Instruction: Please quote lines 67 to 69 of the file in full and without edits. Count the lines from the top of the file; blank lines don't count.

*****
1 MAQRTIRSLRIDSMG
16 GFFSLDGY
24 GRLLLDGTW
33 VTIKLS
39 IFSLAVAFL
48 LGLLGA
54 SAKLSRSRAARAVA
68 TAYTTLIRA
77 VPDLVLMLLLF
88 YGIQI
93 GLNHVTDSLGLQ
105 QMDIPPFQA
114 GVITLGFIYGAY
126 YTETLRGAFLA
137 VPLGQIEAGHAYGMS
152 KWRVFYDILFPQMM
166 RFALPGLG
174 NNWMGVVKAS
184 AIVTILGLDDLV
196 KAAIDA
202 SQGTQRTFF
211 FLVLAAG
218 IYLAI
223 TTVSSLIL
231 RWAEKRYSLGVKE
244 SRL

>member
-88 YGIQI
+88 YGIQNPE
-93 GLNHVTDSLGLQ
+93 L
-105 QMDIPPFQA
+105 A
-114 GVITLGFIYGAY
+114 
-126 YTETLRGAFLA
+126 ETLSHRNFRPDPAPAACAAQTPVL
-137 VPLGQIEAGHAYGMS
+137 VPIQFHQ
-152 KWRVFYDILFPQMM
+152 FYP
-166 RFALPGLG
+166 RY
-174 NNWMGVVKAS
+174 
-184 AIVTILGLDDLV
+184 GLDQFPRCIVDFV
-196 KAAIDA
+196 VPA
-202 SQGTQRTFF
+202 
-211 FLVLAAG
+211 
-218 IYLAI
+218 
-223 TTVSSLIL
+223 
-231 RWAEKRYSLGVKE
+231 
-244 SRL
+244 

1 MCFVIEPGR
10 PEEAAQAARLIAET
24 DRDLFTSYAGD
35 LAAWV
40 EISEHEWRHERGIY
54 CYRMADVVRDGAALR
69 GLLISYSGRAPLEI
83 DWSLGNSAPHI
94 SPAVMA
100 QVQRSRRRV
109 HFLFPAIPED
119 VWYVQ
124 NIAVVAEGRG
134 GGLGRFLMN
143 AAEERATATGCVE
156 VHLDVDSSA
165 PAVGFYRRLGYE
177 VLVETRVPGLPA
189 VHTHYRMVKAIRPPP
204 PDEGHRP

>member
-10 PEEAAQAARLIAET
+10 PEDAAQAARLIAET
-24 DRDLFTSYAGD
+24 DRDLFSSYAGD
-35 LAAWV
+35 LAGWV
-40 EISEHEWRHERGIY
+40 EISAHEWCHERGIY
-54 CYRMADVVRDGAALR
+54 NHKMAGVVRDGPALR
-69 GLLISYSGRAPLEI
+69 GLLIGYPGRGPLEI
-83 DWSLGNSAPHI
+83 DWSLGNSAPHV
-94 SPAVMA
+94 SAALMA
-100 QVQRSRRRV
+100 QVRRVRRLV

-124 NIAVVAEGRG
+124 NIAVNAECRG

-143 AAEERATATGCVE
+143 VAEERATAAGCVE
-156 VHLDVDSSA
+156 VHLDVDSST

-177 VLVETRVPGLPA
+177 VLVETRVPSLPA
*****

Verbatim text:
54 CYRMADVVRDGAALR
69 GLLISYSGRAPLEI
83 DWSLGNSAPHI